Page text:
Influencers Are Getting Exposed For Taking Photos in Fake Private Jets – Teen Blurb

It’s no secret that influencers are constantly searching for a history that will raise their Instagram popularity, and that these backgrounds – from Chernobyl, to California wildfires, to Black Lives Matter protests – will trigger a fair share of the uproar. However, one of the new developments, involving a private jet, is leading people to doubt the very essence of reality.

Nahhhhh I just found out LA ig girlies are using studio sets that look like private jets for their Instagram pics. It’s crazy that anything you’re looking at could be fake. The setting, the clothes, the body… idk it just kinda of shakes my reality a bit lol. pic.twitter.com/u0RsOnyEEk

— melissa (@maisonmeIissa) September 25, 2020

The private jet in question can be seen in a number of Instagram posts and TikTok footage, but that’s nothing new in itself: as early as 2017, the influencers had been booking ground jets for photo shoots. The exception, in this situation, is that there is no aircraft at all.

Pictures shared yesterday on Twitter illustrate the fact that the private jet is really just a California-based studio with backlit windows and a luxurious interior that unexpectedly disappears out of reach. An online listing includes additional details identifying the collection as the first of its kind in Los Angeles.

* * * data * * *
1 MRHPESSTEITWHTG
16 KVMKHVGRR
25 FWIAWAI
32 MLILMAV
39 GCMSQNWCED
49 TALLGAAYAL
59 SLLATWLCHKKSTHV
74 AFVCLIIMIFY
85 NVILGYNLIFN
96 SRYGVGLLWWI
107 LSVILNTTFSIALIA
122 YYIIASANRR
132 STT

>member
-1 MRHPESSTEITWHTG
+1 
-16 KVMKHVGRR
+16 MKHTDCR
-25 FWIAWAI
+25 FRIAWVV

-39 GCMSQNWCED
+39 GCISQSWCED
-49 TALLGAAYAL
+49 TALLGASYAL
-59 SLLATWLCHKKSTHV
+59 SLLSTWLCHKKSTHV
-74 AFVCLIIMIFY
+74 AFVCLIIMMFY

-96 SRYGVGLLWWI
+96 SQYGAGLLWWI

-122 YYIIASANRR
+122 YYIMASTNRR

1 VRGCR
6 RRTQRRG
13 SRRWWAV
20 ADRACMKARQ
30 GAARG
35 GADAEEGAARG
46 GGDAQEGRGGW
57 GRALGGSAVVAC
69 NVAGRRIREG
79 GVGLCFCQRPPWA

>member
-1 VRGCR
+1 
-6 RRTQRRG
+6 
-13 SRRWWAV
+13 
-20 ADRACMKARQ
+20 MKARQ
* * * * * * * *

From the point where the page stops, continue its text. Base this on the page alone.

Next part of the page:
@the7angels

Come fly with the angels 👼

♬ Hugh Hefner – ppcocaine

Inevitably, the Twitter post was filled with feedback and screenshots pointing out influencers who took advantage of the context, with Lil Nas X – never to miss a moment on the viral internet – even expressing his thoughts.

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It’s true, in many instances, it’s not clear if the influencers were attempting to pull it off as the actual thing, or only messing around with the fantasy of flying in a private jet (the Instagram captions have been edited since the tweet went up, to make it obvious that it’s just a set). Either way, the facade does not keep on any longer, but it does act as a convenient warning that anything you see on social media may not be what it appears.

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